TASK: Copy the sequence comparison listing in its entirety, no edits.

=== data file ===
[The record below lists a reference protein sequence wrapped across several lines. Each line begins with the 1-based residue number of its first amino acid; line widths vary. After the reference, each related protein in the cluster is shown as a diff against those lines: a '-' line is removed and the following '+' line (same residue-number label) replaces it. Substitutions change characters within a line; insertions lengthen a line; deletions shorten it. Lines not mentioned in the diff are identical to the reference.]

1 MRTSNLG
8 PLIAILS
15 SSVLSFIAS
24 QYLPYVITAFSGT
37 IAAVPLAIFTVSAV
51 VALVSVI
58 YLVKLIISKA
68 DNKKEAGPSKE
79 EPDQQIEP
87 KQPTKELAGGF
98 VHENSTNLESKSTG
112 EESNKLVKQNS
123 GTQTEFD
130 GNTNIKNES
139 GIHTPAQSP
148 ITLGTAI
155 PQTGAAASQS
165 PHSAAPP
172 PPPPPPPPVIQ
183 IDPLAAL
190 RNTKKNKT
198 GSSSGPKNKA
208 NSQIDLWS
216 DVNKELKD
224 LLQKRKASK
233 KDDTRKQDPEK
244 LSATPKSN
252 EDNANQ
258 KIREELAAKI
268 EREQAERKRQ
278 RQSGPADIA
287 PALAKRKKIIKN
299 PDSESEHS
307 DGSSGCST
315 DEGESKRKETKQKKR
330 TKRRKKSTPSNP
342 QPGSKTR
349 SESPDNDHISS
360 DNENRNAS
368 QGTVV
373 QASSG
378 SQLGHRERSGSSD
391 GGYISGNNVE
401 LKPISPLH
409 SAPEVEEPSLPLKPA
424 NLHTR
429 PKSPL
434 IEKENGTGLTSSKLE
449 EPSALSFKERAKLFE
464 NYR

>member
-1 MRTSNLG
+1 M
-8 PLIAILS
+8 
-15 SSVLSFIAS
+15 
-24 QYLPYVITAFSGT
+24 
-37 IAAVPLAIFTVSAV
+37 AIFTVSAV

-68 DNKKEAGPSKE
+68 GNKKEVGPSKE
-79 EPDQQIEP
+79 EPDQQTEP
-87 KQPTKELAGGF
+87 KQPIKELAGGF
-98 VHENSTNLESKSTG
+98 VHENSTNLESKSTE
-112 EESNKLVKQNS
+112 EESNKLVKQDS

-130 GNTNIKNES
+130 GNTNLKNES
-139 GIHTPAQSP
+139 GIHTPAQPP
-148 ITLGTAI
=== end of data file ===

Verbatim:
[The record below lists a reference protein sequence wrapped across several lines. Each line begins with the 1-based residue number of its first amino acid; line widths vary. After the reference, each related protein in the cluster is shown as a diff against those lines: a '-' line is removed and the following '+' line (same residue-number label) replaces it. Substitutions change characters within a line; insertions lengthen a line; deletions shorten it. Lines not mentioned in the diff are identical to the reference.]

1 MRTSNLG
8 PLIAILS
15 SSVLSFIAS
24 QYLPYVITAFSGT
37 IAAVPLAIFTVSAV
51 VALVSVI
58 YLVKLIISKA
68 DNKKEAGPSKE
79 EPDQQIEP
87 KQPTKELAGGF
98 VHENSTNLESKSTG
112 EESNKLVKQNS
123 GTQTEFD
130 GNTNIKNES
139 GIHTPAQSP
148 ITLGTAI
155 PQTGAAASQS
165 PHSAAPP
172 PPPPPPPPVIQ
183 IDPLAAL
190 RNTKKNKT
198 GSSSGPKNKA
208 NSQIDLWS
216 DVNKELKD
224 LLQKRKASK
233 KDDTRKQDPEK
244 LSATPKSN
252 EDNANQ
258 KIREELAAKI
268 EREQAERKRQ
278 RQSGPADIA
287 PALAKRKKIIKN
299 PDSESEHS
307 DGSSGCST
315 DEGESKRKETKQKKR
330 TKRRKKSTPSNP
342 QPGSKTR
349 SESPDNDHISS
360 DNENRNAS
368 QGTVV
373 QASSG
378 SQLGHRERSGSSD
391 GGYISGNNVE
401 LKPISPLH
409 SAPEVEEPSLPLKPA
424 NLHTR
429 PKSPL
434 IEKENGTGLTSSKLE
449 EPSALSFKERAKLFE
464 NYR

>member
-1 MRTSNLG
+1 M
-8 PLIAILS
+8 
-15 SSVLSFIAS
+15 
-24 QYLPYVITAFSGT
+24 
-37 IAAVPLAIFTVSAV
+37 AIFTVSAV

-68 DNKKEAGPSKE
+68 GNKKEVGPSKE
-79 EPDQQIEP
+79 EPDQQTEP
-87 KQPTKELAGGF
+87 KQPIKELAGGF
-98 VHENSTNLESKSTG
+98 VHENSTNLESKSTE
-112 EESNKLVKQNS
+112 EESNKLVKQDS

-130 GNTNIKNES
+130 GNTNLKNES
-139 GIHTPAQSP
+139 GIHTPAQPP
-148 ITLGTAI